From creativity to perseverance: what we can learn from the 91 artists at Art Souk 2019

On the occasion of Karnataka Rajyotsava, we feature a range of creative works from the Art Souk exhibition in Bengaluru, along with artist insights on purpose and practice.

Launched in 2014, PhotoSparks is a weekly feature from YourStory, with photographs that celebrate the spirit of creativity and innovation. In the earlier 395 posts, we featured an art festival, cartoon gallery. world music festivaltelecom expomillets fair, climate change expo, wildlife conference, startup festival, Diwali rangoli, and jazz festival.

ArtMantram Trust recently organised the one-week Bangalore Art Craft and Design Festival 2019. It included a conference with keynotes and panels, an interactive session with Padma Shri awardees in art, and an exhibition called Art Souk. The exhibition was held at the Promenade Boulevard, next to the Rangoli Metro Arts Centre, MG Road Metro Station.

Installation, sketches and paintings were presented by 91 artists from across India. In this two-part photo essay, we showcase some of the diverse artworks on display, along with artist insights. Many of the exhibitors define success not just in commercial terms or awards, but through recognition, audience delight, and internal exploration.

They call for more public art exhibitions, cultural festivals, street art shows, and interactive sessions between artists and audiences. The exhibitors advise aspiring artists to develop their unique individual styles, be self-motivated, and not get discouraged by negative comments.

“Ark Souk provides a platform for aspiring artists like us to showcase our creativity and also sell some works. Meeting, interacting, and learning from other artists is another motivation,” explains Suvidha Bolar, in a chat with YourStory.

She displayed paintings and ceramic works at the exhibition, priced from Rs 500 to Rs 15,000. She is working on a ceramic project next, involving traditional blue pottery techniques.

Another exhibiting artist was Sanjeev Saini, a telecom engineer who spends four to six hours painting on weekends. He works mostly on realistic portraits and flowers. His displayed works included a portrait of a woman from Kinnaur (Himachal Pradesh) in a traditional outfit. His works are priced from Rs 1,000 to Rs 1 lakh.

“Art is a form of communication that transcends the boundaries of language and conveys the emotion, vision and experience of the artist,” explains Somya Pathak. She primarily paints on canvas with acrylic and oil, with earthy colours.

As a homemaker and mother, she disciplines herself to paint two to four hours a day. She has an MBA, and studied art under Sudhir Meher. Her artworks are priced from Rs 15,000 to Rs 75,000.

“Indian artists are embracing their deep cultural heritage and expressing it with a modern perspective. Indian artists have become more confident in themselves and are not seeking Western approval,” Somya observes, as trends in Indian art.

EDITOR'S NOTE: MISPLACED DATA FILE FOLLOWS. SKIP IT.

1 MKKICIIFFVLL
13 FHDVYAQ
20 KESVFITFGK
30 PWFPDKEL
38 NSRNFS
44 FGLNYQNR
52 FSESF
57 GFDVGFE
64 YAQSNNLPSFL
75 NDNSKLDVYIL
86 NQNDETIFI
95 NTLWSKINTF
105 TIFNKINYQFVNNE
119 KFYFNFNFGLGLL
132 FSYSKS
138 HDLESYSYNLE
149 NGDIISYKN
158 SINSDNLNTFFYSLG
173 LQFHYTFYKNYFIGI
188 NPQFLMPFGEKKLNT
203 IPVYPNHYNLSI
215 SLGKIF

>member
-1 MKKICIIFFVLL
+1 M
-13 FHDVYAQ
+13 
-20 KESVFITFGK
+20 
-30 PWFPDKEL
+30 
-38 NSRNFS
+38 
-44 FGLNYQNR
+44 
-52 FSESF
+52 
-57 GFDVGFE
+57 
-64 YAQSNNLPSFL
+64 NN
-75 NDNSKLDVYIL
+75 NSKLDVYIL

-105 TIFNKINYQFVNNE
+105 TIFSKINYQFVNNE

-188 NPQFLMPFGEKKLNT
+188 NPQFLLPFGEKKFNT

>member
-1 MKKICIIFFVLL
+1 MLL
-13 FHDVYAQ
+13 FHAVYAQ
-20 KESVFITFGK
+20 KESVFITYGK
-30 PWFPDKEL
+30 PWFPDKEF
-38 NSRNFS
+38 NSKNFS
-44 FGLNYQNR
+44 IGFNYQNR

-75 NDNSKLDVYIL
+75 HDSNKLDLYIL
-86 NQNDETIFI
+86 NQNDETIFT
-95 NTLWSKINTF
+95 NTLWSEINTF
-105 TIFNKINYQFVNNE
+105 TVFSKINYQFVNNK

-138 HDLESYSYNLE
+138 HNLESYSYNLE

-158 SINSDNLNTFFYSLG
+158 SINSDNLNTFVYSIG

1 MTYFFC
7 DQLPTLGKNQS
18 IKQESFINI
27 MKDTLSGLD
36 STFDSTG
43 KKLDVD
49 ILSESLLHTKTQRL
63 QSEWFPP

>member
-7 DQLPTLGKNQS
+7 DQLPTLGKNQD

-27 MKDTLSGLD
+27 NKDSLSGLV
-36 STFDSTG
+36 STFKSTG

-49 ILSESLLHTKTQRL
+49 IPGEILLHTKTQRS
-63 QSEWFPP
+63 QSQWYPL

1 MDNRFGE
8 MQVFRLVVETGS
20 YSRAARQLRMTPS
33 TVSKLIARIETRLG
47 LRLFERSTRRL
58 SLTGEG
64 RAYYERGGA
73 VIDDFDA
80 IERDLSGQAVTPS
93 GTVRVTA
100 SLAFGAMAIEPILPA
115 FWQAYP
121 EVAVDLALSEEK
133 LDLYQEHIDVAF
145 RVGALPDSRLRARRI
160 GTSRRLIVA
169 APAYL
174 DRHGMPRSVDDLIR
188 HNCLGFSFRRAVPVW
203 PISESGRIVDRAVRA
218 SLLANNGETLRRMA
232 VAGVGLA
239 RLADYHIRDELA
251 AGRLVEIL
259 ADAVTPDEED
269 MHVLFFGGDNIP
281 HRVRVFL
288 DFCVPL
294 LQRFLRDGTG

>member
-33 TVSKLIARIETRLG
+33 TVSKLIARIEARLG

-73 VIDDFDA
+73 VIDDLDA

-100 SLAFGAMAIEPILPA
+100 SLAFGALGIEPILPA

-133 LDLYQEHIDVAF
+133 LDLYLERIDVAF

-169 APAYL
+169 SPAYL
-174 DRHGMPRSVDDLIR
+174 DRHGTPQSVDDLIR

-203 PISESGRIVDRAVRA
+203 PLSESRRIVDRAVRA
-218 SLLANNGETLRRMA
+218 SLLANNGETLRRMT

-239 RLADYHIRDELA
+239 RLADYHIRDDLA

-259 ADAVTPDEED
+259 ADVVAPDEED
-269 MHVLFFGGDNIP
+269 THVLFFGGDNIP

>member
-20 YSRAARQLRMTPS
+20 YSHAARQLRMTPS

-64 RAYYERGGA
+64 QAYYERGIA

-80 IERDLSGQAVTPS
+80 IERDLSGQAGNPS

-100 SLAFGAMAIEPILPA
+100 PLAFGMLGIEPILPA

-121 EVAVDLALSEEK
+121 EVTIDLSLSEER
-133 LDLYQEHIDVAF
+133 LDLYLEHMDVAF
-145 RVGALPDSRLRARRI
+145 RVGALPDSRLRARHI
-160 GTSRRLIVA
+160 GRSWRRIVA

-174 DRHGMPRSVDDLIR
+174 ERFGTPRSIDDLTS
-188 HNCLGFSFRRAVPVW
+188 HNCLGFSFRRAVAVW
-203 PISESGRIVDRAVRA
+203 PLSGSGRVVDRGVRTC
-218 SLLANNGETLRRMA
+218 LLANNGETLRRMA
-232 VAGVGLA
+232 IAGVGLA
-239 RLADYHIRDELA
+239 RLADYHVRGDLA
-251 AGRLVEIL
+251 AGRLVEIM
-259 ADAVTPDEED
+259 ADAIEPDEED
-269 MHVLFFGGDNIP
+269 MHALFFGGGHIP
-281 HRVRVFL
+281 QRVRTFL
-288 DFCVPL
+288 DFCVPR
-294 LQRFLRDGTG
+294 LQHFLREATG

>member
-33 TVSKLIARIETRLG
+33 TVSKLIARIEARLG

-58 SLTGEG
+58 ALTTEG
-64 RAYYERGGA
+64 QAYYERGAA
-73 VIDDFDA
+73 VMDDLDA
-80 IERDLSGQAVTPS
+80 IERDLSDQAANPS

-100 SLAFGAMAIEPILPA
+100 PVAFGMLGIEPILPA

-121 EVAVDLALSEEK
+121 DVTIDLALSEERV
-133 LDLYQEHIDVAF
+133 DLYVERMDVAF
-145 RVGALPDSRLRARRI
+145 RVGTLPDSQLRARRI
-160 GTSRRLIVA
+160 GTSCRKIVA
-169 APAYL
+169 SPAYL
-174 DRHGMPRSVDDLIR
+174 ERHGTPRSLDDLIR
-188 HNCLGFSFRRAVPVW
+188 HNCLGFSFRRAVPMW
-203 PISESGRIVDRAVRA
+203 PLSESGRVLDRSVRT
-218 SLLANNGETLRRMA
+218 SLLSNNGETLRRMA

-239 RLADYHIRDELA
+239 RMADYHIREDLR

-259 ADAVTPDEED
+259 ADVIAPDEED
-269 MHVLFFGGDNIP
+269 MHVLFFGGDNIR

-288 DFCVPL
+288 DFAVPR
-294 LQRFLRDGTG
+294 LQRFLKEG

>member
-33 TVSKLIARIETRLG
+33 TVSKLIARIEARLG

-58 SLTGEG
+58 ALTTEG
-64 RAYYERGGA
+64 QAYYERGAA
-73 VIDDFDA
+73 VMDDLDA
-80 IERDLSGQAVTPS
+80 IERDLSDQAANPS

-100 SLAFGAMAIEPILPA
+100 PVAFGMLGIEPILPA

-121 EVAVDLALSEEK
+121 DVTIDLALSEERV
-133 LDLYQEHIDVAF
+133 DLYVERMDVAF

“The theme of Shiva Baraat is very close to my heart as I come from Ujjain, which is home to Shiva Jyotirlinga in Mahakaleshwar temple,” she explains, describing some of her paintings.

Somya urges audiences to appreciate art through a process of description, analysis, interpretation, and evaluation of impact. She also advises parents to expose their children to art in all its forms, and bring it into their lives via activities like rangoli or music.

“Most of my artworks are themed around fond childhood memories,” explains abstract artist Bharathi Senthilvelan, who was an animator and graphic designer for 10 years before devoting herself full-time to art. She was mentored by her brother, Sivabalan, who is an artist as well.

“As a native of Kumbakonam, a town known for Chola period temples, exposure to art forms was natural for me,” she recalls. She has exhibited at Chitra Santhe and Karnataka Chitrakala Parishath in Bengaluru, as well as Lalit Kala Akademi in Chennai.

She conducts workshops with various themes like Mandala, pattern making, and even artworks from waste newspapers. She has upcoming exhibitions in Delhi, Puducherry and Bhopal later this year.

“Commercial success happens after many years of consistent work and creating your own story,” Bharathi advises aspiring artists. Mentoring also helps advance to the next level and realise one’s true potential.

“Observing the fine details of nature and living life in a slower lane can improve art appreciation,” she adds. As outstanding cities for art, she points to Valparaiso in Chile, known for art in almost every street and building.

Her works include wood and mandala mixed art, priced from Rs 5,000 to Rs 50,000. “In exhibitions like Art Souk, we must expect impulsive buying behaviour from viewers. Keeping that in mind, I displayed smaller-sized paintings with affordable price points,” Bharathi explains.

As trends in India’s art scene, she points to the rise of online marketplaces and art stores for buying artworks. “The true potential for original art in India is huge, as every home has a possibility of owning artworks in some form,” Bharathi signs off.

Now, what have you done today to pause in your busy schedule, and find ways to bring the power of creativity deeper into your home and life?

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